Microplastics have been found in the deepest parts of the ocean and this fact is causing a maddening conundrum. Although this problem is practically everywhere, very little is known about it. Traces of microplastics have been found in the peaks of pristine mountain ranges and they swirl hundreds of feet under the sea. They clot the small ocean critters from the smallest of shellfish to the regular fish at see.
However, very little data has been collected as to how far these microplastics have polluted in the ocean and even the mountain ranges. Most certainly, the presence of these microplastics affects the environment, but little is known as to how they affect the survival of the ecosystems. However, researchers found a group of small lakes in Canada that they believe will help them unravel the mystery surrounding microplastics.
The International Institute for Sustainable Development has a program called the Experimental Lakes Area (ELA). This program allows researchers to keep the data collection within an isolated area. They were able to collect a pocket of water within the lake. They also tested for other forms of pollutants like flame retardants and hormones. They wanted to see how the members of the ecosystem in the area respond to the presence of these pollutants.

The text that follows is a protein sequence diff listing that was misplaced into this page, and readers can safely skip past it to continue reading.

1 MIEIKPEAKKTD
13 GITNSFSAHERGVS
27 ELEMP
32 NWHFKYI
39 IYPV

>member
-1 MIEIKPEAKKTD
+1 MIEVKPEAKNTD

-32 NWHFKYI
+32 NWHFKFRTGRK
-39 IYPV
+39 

The study involving the lakes is pivotal in understanding how these microplastics are affecting the environment in general, primarily because the oceans do not lend itself well like a controlled environment.
"When animals are raised in the lab, it is basically putting them in a 5-star hotel," says Chelsea Rochman, an ecologist from the University of Toronto. She is the co-author of the ELA work on microplastics. "They get all the food that they need and live with the organisms that they get along within nature. Perhaps the only stressor that researchers can add are the microplastics, whereas, in their natural environment, they are battling more stressors than just microplastics.
However, the controlled area of a lake makes up for a rather realistic environment. On top of that, the study concerning lakes has been ideal because they are situated in areas that are far from communities. The ELA team will be working on how the presence of microplastics affects the lake concentrations. The researchers are hopeful that they could use the information to perform more manipulative experiments in the future.
"What ends up in the studies about the lake will help us understand how these organisms thrive in an environment where pollutants such as microplastics exist."